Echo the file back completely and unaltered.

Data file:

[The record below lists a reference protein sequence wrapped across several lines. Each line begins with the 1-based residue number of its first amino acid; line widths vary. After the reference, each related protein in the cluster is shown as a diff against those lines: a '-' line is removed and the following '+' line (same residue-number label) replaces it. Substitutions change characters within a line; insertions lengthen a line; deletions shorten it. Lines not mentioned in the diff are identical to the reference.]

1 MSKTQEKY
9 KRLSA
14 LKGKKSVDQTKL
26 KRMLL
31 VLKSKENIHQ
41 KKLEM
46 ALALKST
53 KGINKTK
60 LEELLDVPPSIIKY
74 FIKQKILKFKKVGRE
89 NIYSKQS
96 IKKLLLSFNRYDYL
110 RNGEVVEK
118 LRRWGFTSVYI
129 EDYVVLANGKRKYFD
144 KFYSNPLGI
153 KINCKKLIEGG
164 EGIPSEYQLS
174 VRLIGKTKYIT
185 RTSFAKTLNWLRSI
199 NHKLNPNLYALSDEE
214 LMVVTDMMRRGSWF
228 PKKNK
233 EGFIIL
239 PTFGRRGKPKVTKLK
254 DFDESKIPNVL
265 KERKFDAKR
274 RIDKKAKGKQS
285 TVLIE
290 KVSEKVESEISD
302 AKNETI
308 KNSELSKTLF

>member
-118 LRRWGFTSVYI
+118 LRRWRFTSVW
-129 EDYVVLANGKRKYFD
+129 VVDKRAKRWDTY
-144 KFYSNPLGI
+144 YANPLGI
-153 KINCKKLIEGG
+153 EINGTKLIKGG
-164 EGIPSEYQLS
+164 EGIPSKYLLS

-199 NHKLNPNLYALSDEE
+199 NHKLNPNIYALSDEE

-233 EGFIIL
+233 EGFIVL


[The record below lists a reference protein sequence wrapped across several lines. Each line begins with the 1-based residue number of its first amino acid; line widths vary. After the reference, each related protein in the cluster is shown as a diff against those lines: a '-' line is removed and the following '+' line (same residue-number label) replaces it. Substitutions change characters within a line; insertions lengthen a line; deletions shorten it. Lines not mentioned in the diff are identical to the reference.]

1 MSKTQEKY
9 KRLSA
14 LKGKKSVDQTKL
26 KRMLL
31 VLKSKENIHQ
41 KKLEM
46 ALALKST
53 KGINKTK
60 LEELLDVPPSIIKY
74 FIKQKILKFKKVGRE
89 NIYSKQS
96 IKKLLLSFNRYDYL
110 RNGEVVEK
118 LRRWGFTSVYI
129 EDYVVLANGKRKYFD
144 KFYSNPLGI
153 KINCKKLIEGG
164 EGIPSEYQLS
174 VRLIGKTKYIT
185 RTSFAKTLNWLRSI
199 NHKLNPNLYALSDEE
214 LMVVTDMMRRGSWF
228 PKKNK
233 EGFIIL
239 PTFGRRGKPKVTKLK
254 DFDESKIPNVL
265 KERKFDAKR
274 RIDKKAKGKQS
285 TVLIE
290 KVSEKVESEISD
302 AKNETI
308 KNSELSKTLF

>member
-118 LRRWGFTSVYI
+118 LRRWRFTSVW
-129 EDYVVLANGKRKYFD
+129 VVDKRAKRWDTY
-144 KFYSNPLGI
+144 YANPLGI
-153 KINCKKLIEGG
+153 EINGTKLIKGG
-164 EGIPSEYQLS
+164 EGIPSKYLLS

-199 NHKLNPNLYALSDEE
+199 NHKLNPNIYALSDEE

-233 EGFIIL
+233 EGFIVL